As the project launched, all the principal players, including faculty representatives, were kept in the loop via an Asynchronous Taskforce Course. Via this group which met (and still does) weekly, the goals, expectations, progress, issues, etc., were addressed quickly. The Taskforce was empowered to drive the work and efforts with clear expectations of supporting the goal. For our work, the goal was to develop asynchronous online course offerings that were student-centric in design. While there was not always a consensus about the process or steps, the Taskforce’s overall efforts aligned and supported the initiative goal.
The Taskforce sponsored two retreats (each lasting two days) at which the entire university community could see the progress being made. Faculty assigned to work with our Center for Innovation in Learning (CIL) would present at each of the retreats. The first presentation would revolve around a description of the existing course and the plans for converting it to the new format. The second presentation, six months later, would present the finished product. This continuing step in the shared governance process has worked well. We are able to hear from the faculty, staff and students how the process and the ultimate product, the asynchronous course, have worked. Lessons are learned, opinions are shared, progress and successes are celebrated, processes are improved, and rumors are put to rest. Not a bad way to spend the day!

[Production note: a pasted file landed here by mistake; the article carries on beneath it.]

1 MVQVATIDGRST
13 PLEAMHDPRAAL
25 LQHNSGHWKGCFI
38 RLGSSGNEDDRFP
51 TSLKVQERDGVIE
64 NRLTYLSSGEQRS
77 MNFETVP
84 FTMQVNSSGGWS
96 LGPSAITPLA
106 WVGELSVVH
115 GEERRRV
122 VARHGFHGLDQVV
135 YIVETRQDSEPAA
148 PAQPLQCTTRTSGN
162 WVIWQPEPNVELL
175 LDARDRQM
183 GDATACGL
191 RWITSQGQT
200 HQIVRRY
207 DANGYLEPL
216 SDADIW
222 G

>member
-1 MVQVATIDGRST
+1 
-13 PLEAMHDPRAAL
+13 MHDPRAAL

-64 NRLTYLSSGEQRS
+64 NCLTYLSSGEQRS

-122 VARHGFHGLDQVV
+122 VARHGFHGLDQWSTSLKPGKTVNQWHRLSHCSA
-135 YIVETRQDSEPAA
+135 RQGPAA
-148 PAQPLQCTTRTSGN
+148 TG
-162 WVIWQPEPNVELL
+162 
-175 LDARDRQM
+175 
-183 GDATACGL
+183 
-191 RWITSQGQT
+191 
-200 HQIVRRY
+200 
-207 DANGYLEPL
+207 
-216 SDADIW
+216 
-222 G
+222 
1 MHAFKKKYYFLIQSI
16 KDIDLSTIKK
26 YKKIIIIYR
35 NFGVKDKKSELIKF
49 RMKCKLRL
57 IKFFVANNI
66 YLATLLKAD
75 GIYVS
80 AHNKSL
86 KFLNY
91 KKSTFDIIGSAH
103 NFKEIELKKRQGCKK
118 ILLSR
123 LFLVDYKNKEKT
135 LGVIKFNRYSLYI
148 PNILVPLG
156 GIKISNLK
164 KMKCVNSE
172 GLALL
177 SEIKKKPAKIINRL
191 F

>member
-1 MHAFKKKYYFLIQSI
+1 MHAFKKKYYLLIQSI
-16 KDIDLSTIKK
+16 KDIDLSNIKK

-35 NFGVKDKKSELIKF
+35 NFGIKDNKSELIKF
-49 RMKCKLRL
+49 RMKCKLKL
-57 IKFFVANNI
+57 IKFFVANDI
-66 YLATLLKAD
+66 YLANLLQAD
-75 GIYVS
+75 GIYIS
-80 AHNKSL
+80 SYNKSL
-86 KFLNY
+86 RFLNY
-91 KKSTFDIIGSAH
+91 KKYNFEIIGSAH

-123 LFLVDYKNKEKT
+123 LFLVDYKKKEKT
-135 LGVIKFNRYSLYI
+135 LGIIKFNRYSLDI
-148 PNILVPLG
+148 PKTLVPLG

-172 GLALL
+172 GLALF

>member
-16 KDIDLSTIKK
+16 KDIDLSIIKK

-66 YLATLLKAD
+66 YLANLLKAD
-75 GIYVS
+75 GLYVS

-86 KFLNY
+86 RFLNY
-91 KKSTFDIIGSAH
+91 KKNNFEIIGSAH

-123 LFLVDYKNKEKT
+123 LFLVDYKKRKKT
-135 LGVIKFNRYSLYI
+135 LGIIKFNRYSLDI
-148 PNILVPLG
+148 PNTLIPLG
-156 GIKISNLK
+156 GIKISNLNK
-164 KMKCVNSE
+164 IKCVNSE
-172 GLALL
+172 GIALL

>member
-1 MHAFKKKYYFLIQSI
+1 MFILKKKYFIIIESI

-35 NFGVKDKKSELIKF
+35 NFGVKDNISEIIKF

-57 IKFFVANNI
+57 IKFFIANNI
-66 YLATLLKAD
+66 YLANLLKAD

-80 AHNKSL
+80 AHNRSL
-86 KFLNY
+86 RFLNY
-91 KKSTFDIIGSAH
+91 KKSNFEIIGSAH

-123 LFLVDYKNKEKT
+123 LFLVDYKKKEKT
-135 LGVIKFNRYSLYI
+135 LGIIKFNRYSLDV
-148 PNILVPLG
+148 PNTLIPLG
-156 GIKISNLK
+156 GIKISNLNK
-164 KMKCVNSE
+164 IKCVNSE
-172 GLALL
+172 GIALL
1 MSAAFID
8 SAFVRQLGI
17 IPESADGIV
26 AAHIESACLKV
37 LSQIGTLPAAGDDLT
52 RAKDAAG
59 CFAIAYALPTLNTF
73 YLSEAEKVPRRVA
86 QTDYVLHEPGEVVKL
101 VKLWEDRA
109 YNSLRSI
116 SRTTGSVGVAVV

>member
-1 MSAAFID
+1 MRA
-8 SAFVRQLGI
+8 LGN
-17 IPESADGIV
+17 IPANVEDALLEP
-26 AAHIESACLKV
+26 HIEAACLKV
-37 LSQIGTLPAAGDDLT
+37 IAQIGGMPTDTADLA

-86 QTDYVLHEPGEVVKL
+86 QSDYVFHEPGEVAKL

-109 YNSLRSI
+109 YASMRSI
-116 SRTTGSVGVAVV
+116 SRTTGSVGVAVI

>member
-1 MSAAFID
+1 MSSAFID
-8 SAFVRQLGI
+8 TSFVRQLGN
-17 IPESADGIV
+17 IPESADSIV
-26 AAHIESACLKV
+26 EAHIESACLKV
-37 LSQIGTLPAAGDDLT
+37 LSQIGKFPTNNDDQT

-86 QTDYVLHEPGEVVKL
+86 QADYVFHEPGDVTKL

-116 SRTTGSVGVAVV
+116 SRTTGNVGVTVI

The processes we used to convert online programs into the asynchronous format began with the 20 or so highest enrolling programs at the institution. Deans were included in the initial discussion. Then, Department Chairs, Academic Program Directors (APDs), and faculty discussed the courses and faculty members who would be doing the conversion work. Those decisions and the work that would follow were a team effort.
This conversation about the teaching, learning and outcomes issues at the center of the project continued via the symbiotic relationship between APDs, subject matter experts, and instructional designers. Developing and ensuring respect for each of the contributing team members really did work to alleviate anxiety about the faculty’s role. A memorandum of understanding to detail the responsibilities and contributing responsibilities can alleviate concerns. While the faculty members are content experts, empowering instructional designers skilled in universal design and Understanding by Design practices can result in an engaging, student-centric online course and program (McTighe, 2015).
As we began this process, we did not have to convince anyone that initial and continuing success hinged on high levels of faculty development and support. Professional development and technology support are essential. Even among the faculty members who are comfortable with the shifting role of the teacher in online education, and with concepts of course facilitation, there may be varying levels of comfort and knowledge of effective practices. We are convinced that a university-sponsored unit, like CIL, is essential in coordinating such development efforts. Our CIL employed a variety of methods for developing faculty members’ level of comfort with new technologies, including faculty-led sessions aimed at assisting colleagues to embrace their new role.
Consider opportunities for faculty to experience asynchronous professional development. Model and convey that an asynchronous online environment does not equate to less faculty-to-student interaction. On the contrary, it can be an increase in engagement. The how, what and when of engagement is key to support faculty development and ensure a student centric learning environment.
Include the concept of compensation in all conversations about faculty development and support. Out of respect for faculty time and expertise, we budgeted funds for faculty stipends. But, we also acknowledged that money does not buy time.